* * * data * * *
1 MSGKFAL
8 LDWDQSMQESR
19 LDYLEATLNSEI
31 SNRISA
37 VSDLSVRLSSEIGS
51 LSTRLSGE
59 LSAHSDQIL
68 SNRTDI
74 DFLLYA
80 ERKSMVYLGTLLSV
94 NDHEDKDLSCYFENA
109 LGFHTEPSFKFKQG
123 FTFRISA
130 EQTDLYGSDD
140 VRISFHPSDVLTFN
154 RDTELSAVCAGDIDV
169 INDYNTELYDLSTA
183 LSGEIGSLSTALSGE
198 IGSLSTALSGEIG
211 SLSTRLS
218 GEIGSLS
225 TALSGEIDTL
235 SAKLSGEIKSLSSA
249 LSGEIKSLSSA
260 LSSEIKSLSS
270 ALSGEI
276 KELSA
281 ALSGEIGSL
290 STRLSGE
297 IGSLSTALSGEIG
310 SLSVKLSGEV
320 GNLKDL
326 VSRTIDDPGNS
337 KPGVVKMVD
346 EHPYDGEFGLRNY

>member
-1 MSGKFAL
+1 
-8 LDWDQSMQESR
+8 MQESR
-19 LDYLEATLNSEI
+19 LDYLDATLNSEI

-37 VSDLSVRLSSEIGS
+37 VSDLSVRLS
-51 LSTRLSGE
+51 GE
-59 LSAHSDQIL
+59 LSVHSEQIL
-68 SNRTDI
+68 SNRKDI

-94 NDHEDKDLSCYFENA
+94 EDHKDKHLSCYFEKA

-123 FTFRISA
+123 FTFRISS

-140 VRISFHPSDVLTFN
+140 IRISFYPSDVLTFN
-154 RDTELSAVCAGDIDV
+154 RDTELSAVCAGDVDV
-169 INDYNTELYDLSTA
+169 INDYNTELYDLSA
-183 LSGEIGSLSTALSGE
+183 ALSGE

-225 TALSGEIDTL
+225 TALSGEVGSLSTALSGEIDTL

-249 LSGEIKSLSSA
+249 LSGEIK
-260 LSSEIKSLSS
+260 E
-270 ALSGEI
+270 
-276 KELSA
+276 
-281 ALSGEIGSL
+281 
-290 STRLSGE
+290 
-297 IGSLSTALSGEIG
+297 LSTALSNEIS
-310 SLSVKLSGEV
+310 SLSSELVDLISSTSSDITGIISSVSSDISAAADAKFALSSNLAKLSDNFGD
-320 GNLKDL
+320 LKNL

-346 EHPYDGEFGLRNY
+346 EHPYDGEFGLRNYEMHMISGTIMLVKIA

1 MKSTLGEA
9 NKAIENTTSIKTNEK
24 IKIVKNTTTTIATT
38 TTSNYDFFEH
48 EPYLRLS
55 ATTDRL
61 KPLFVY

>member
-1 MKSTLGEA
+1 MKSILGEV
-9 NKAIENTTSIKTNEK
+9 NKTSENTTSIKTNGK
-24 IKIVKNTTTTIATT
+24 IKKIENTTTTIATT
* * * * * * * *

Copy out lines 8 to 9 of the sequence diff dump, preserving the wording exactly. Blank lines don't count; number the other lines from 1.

68 SNRTDI
74 DFLLYA